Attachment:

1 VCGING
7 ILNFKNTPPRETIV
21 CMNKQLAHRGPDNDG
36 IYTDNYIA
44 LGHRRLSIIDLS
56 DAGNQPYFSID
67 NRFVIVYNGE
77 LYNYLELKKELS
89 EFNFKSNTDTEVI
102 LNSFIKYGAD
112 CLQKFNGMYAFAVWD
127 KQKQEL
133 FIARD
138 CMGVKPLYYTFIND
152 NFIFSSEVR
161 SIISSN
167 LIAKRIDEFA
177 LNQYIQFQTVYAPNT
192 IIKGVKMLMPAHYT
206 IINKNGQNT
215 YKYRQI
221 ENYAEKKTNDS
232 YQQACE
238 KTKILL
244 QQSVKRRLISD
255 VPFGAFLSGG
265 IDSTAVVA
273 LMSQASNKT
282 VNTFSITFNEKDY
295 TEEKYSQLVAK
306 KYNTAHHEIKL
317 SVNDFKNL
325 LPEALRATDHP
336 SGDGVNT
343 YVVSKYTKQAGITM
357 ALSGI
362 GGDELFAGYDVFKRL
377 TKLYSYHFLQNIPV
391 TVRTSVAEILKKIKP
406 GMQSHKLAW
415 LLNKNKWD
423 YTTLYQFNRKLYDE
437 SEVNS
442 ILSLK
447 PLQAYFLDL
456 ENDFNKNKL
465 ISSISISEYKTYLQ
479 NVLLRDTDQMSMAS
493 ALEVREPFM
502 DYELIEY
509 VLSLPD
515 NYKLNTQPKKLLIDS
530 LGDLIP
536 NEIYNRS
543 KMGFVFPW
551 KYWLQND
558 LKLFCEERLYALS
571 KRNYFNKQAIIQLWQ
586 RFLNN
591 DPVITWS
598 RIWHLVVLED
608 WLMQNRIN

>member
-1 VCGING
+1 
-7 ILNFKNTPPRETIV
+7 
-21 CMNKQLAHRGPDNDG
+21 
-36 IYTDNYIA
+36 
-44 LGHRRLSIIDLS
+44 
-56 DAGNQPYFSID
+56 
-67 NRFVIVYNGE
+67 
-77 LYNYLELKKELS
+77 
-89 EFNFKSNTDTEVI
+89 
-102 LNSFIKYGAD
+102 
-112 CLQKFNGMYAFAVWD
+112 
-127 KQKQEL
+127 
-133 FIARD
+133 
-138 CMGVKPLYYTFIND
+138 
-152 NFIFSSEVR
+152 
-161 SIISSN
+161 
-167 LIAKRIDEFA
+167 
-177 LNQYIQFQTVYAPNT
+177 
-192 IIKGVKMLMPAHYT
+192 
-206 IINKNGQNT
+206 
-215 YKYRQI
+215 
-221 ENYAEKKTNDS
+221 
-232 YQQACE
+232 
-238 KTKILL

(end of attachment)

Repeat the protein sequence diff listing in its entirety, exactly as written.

1 VCGING
7 ILNFKNTPPRETIV
21 CMNKQLAHRGPDNDG
36 IYTDNYIA
44 LGHRRLSIIDLS
56 DAGNQPYFSID
67 NRFVIVYNGE
77 LYNYLELKKELS
89 EFNFKSNTDTEVI
102 LNSFIKYGAD
112 CLQKFNGMYAFAVWD
127 KQKQEL
133 FIARD
138 CMGVKPLYYTFIND
152 NFIFSSEVR
161 SIISSN
167 LIAKRIDEFA
177 LNQYIQFQTVYAPNT
192 IIKGVKMLMPAHYT
206 IINKNGQNT
215 YKYRQI
221 ENYAEKKTNDS
232 YQQACE
238 KTKILL
244 QQSVKRRLISD
255 VPFGAFLSGG
265 IDSTAVVA
273 LMSQASNKT
282 VNTFSITFNEKDY
295 TEEKYSQLVAK
306 KYNTAHHEIKL
317 SVNDFKNL
325 LPEALRATDHP
336 SGDGVNT
343 YVVSKYTKQAGITM
357 ALSGI
362 GGDELFAGYDVFKRL
377 TKLYSYHFLQNIPV
391 TVRTSVAEILKKIKP
406 GMQSHKLAW
415 LLNKNKWD
423 YTTLYQFNRKLYDE
437 SEVNS
442 ILSLK
447 PLQAYFLDL
456 ENDFNKNKL
465 ISSISISEYKTYLQ
479 NVLLRDTDQMSMAS
493 ALEVREPFM
502 DYELIEY
509 VLSLPD
515 NYKLNTQPKKLLIDS
530 LGDLIP
536 NEIYNRS
543 KMGFVFPW
551 KYWLQND
558 LKLFCEERLYALS
571 KRNYFNKQAIIQLWQ
586 RFLNN
591 DPVITWS
598 RIWHLVVLED
608 WLMQNRIN

>member
-1 VCGING
+1 
-7 ILNFKNTPPRETIV
+7 
-21 CMNKQLAHRGPDNDG
+21 
-36 IYTDNYIA
+36 
-44 LGHRRLSIIDLS
+44 
-56 DAGNQPYFSID
+56 
-67 NRFVIVYNGE
+67 
-77 LYNYLELKKELS
+77 
-89 EFNFKSNTDTEVI
+89 
-102 LNSFIKYGAD
+102 
-112 CLQKFNGMYAFAVWD
+112 
-127 KQKQEL
+127 
-133 FIARD
+133 
-138 CMGVKPLYYTFIND
+138 
-152 NFIFSSEVR
+152 
-161 SIISSN
+161 
-167 LIAKRIDEFA
+167 
-177 LNQYIQFQTVYAPNT
+177 
-192 IIKGVKMLMPAHYT
+192 
-206 IINKNGQNT
+206 
-215 YKYRQI
+215 
-221 ENYAEKKTNDS
+221 
-232 YQQACE
+232 
-238 KTKILL